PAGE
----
An organism like any other.

Sand Gardeners (@BrownieCove and @Zephyrraine) are quite the intriguing group; this will have been our second piece on their work, the first being Brownie Cove Cancelled, a lovely absurdist examination of the woes of travel. While you may not have heard of them, their body of work thus far is a deeply stimulating (and extensive) catalog of thought experiments.

While roughly a year old at this point, their LD41 entry Definition Of A Ghuest is no exception and easily worth a look. What exactly is a Ghuest? It’s more complicated than one may think.

No, you’re thinking of Ballard.

Anyone who has had to travel for anything knows how a hotel room feels simultaneously relieving yet somehow uninviting. It’s strange that a place whose name shares its etymology with “hospitality” can feel anything but welcoming. It’s one part reprieve, one part reminder that you don’t belong there and never can. Some may even think to themselves that, were they wealthy enough to afford a flight of fancy, they might forcefully flatten the space into feeling near home-like.

Not only this, the ghosts come back too, it is impossible for a ghuest to achieve mental comfort when they know that despite the illusion of safety and privacy, their room is haunted when they are not present. They are reminded by this everyday so that no matter the length of the stay, the transitory nature is a constant concern.

Gustav G

What is home, anyway? Many in our era find ourselves adrift, jumping from place to place in our careers or residences so frequently that it seems as though all spaces are suddenly subsumed into one massive liminal superstructure, a transitory, multi-purpose hub that shifts to accommodate our immediate needs. Accommodations – another word thrown around often in the hospitality space, one that makes you feel like a strange burden, an encumbered formality, a variable to be factored in on a giant cosmic spreadsheet. The factory-like assessment of human needs renders every one of us inhuman: accommodation gives way to commodification, comfort inverted into discomfort; this process gives birth to vestigial meta-organisms, byproducts of the unspoken feelings and unnameable emotions coursing daily through our minds.

When we enter these alienating spaces, we find ourselves slowly transformed by the unnatural buzzing of fluorescent lights; the unsettling tight bedsheets intended for our warmth come off instead as a deterrent, a hostile cocoon that beckons our metamorphoses from guest into ghuest. The hotel room provides no respite, preoccupied with constantly reminding that this will never feel like home, and in time no place will. Without regard for your chrysalis, you will be ejected into your new form come the morning with or without a courtesy call – a rude awakening.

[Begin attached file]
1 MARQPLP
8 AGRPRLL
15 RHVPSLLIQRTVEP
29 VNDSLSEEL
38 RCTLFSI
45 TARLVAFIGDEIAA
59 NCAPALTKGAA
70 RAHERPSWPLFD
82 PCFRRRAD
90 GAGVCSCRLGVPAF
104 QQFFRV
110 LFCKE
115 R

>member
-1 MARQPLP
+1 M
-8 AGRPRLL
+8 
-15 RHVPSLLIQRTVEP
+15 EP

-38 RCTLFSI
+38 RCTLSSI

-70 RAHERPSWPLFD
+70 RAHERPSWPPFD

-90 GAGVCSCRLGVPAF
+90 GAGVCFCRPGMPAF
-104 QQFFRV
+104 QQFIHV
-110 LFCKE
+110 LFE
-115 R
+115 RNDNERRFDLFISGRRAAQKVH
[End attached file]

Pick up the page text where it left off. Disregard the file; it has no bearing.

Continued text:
Regardless of if you pack or unpack, whether or not you find yourself enjoying the tasteless perfume of the hotel soap, nothing in this space will ever feel like yours or anyone’s. The food will not be memorable, and you will find yourself transfixed upon occurrences outside of your temporary abode instead of within it; it is a place outside of meaning.

Even if you muster up the courage to peer outside the windows of a hotel, the landscape around you is equally artificial, a grim wet tarmac devoid of humanity, entrenched in pure utility with no consideration for aesthetic sensibility or cultural intent. The hotel merely provides the bare necessities for safe shelter, using cheap rent like a lure to pull you in and harvest the byproducts of your need for rest and relaxation. It is the world’s most mundane anglerfish, ever hungry for the traveller’s ennui.

If the human body is “home” to countless microorganisms that make up our whole, then it follows that so should our psyche, leaving a trail of metaphysical residue in the same way that we leave trace amounts of our microfauna wherever we go. Like orphaned bacteria now separate from us, our emotional imprint becomes estranged from its progenitor, a stark marker that intrudes upon the experiences of those who follow. It is up to housekeeping to perpetuate the cycle of sanitation, to exorcise the specter that haunts the pillows and the counter-tops, restoring sanctity and removing all remnants of the profane from an impossibly perfect place, ready for the next ghuest. Like you, they too will have a moment of sonder, the unshakable sensation that someone was just here, and will be here after they check out.

When will room service ever clean that footprint in the lobby?

If you don’t feel up to the task of deconstructing the hotel yourself or want an additionally thought provoking take, the lovely critical analysis channel Umbrella Terms, does a delightful deep dive on the game here:

Emily Rose is an indie developer who writes for and resides in the pacific northwest. She’s often seen in the local VR arcade and developer community participating in pushing the medium’s horizons. You can find her on twitter @caravanmalice